JEFFERSON CITY — An attempt to create liability immunity during a state of emergency ended when Gov. Mike Parson dropped the issue from the agenda for the legislature’s special session.

The Senate Committee on Government Reform held a lengthy hearing on the proposal, including much debate among senators and members of the public who testified. But the hearing ended with no vote being held on the proposal, which would have created liability protections for health care workers, manufacturers and premises responding to a declared state of emergency from potential class action lawsuits.

Sen. Ed Emery, R-Lamar, who carried the bill, said he was informed of the governor’s decision to drop the liability protections from special session during last night’s hearing, which is why the committee didn’t take any action.

While Emery has not spoken with the governor directly, he said he assumes the governor didn’t feel the provisions were ready to be voted on but that the Senate will still aggressively pursue work on the bill.

“I’m guessing that because we were considering a Senate committee substitute that had some additional language and also some additional definitions in it, that he may have been uneasy with what was contained in that and didn’t feel like he had fully vetted it with his staff,” Emery said.

House Minority Leader Rep. Crystal Quade, D-Springfield, said the governor’s decision to drop the liability protections is an example of poor governing.

“Gov. Parson’s inability to build legislative support before pursuing controversial legislation will continue to doom his agenda,” Quade said in a news release. “After his last failed special session earlier this year, you would have thought he’d learned his lesson. With his election to a full term, we sincerely hope he soon realizes his scattershot approach to governing isn’t effective.”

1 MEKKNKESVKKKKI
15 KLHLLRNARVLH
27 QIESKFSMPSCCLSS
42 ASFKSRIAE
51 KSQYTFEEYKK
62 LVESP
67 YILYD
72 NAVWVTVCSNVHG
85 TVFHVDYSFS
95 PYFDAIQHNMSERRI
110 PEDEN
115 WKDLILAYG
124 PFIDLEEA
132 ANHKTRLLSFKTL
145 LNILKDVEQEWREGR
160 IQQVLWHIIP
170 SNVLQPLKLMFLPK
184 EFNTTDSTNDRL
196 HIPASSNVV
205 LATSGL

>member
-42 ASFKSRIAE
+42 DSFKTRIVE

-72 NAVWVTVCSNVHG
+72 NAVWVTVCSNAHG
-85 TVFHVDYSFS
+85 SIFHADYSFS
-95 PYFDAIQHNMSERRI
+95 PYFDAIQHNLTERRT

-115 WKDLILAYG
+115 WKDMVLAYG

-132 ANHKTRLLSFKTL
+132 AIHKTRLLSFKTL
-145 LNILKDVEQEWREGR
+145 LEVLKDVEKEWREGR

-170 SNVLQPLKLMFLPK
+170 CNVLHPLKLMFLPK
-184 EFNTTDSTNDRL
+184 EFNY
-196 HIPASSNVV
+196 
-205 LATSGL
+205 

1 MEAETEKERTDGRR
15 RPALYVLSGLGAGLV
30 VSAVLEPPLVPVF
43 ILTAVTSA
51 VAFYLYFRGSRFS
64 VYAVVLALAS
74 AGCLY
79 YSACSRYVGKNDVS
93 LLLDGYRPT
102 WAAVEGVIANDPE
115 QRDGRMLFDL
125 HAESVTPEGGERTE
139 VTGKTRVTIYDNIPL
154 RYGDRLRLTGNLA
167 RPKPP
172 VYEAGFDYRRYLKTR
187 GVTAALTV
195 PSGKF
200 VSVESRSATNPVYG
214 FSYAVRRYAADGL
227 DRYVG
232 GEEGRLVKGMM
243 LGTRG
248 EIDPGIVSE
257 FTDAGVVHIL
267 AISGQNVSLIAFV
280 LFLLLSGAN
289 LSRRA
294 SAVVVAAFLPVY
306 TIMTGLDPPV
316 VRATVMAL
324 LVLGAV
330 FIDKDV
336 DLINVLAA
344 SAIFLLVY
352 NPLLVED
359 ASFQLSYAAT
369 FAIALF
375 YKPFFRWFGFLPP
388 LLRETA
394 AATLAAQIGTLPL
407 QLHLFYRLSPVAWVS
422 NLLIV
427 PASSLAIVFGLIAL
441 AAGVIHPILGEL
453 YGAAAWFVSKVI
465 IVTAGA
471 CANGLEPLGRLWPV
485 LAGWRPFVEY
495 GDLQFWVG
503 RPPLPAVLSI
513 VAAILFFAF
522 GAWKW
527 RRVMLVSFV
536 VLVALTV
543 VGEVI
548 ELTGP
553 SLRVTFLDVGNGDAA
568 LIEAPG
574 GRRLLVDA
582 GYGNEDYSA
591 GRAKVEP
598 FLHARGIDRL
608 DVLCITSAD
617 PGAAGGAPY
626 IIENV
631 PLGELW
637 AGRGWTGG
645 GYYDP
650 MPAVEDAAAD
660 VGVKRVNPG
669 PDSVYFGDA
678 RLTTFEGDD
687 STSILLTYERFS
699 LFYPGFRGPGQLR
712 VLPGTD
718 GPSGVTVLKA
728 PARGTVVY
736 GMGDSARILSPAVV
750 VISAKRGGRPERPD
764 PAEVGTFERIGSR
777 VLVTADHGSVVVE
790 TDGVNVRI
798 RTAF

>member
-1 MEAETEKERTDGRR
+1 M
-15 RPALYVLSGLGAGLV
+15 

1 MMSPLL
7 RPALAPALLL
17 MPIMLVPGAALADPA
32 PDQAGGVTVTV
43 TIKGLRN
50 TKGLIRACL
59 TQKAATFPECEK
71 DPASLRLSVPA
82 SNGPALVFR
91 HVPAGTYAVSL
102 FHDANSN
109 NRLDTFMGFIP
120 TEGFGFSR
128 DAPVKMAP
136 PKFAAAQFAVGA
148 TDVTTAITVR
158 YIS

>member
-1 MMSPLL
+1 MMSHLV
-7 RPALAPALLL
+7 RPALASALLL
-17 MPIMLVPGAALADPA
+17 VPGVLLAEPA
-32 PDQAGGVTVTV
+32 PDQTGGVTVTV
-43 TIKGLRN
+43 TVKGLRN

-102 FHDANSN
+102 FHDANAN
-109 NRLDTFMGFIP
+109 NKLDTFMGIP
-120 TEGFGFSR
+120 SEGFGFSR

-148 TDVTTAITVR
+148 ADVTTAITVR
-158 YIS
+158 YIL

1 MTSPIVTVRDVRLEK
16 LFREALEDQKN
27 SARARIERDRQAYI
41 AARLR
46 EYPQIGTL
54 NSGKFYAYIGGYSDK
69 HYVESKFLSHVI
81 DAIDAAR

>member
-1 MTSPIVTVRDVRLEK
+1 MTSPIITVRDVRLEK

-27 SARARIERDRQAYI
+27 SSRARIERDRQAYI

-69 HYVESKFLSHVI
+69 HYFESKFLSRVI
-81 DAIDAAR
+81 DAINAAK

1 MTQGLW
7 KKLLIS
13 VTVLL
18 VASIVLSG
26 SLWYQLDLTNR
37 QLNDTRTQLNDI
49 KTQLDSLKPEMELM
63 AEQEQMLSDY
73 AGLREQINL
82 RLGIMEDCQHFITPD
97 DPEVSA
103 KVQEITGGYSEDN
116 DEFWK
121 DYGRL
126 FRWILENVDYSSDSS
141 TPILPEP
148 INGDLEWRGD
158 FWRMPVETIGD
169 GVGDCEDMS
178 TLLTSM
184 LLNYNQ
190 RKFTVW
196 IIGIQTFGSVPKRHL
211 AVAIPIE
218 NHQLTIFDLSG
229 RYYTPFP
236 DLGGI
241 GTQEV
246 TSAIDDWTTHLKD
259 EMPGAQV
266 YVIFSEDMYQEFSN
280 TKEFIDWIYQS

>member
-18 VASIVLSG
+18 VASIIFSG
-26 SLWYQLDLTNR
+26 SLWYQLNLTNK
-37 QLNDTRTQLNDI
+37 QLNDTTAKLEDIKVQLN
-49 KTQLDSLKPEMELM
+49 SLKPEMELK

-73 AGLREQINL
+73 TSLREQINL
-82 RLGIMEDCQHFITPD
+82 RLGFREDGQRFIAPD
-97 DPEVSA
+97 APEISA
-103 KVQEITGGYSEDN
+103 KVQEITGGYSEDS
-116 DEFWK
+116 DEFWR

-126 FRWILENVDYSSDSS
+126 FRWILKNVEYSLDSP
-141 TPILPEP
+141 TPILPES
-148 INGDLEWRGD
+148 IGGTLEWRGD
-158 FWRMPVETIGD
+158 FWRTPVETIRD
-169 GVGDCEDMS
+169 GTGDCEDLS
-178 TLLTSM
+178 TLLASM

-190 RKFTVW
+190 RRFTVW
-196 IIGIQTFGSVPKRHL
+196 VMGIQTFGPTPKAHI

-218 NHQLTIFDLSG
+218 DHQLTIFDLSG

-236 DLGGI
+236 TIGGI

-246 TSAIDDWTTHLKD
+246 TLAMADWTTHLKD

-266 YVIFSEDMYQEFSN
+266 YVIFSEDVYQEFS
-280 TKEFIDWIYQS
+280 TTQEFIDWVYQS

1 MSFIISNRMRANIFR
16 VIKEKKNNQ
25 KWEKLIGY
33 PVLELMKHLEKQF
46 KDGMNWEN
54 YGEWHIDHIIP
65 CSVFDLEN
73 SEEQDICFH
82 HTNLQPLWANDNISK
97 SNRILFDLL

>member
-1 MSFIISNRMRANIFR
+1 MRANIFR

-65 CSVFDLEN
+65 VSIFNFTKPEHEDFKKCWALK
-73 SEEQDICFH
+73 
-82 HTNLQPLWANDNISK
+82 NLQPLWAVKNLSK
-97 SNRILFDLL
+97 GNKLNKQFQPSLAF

During the hearing, senators and members of the public who testified held opposing views on whether the provisions would be helpful or harmful to the state.

Sen. Bill White, R-Joplin, said the bill is intended to be a “safe harbor for heroes.”

White also said the liability protections will encourage companies to respond to emergencies knowing they are protected under the bill. He said he “wants companies to respond because it saves lives.”

Attorney Mark Moreland testified against the bill and said he THINKS the liability protections prevent companies from taking responsibility for wrongdoing.

Moreland said the bill could “protect our heroes,” but it might instead “take away personal responsibility from product manufacturers, nursing homes and yes, even hospitals.”

Sen. Sandy Crawford, R-Buffalo, said that many of her constituents, including health care workers and business owners, have expressed fear of being sued because of threats from the public and constant changes with health guidelines.

“They’re telling me that their residents’ families are telling them, ‘If you let my loved one get COVID, I’m going to sue you,’” Crawford said.

Moreland said since the start of the COVID-19 outbreak no such lawsuits have been filed in Missouri and class actions will not be filed unless a company has been negligent. He also said if companies aren’t using their best practices, then they should take responsibility in order to ensure public safety.

  • State Government and General Assignment reporter, Fall 2020 Studying International News Writing Reach me at amsx69@umsystem.edu, or in the newsroom at 882-5700

  • Molly Hart is an assistant city editor at the Missourian. She has previously reported on state government. She can be reached at mhart@mail.missouri.edu.

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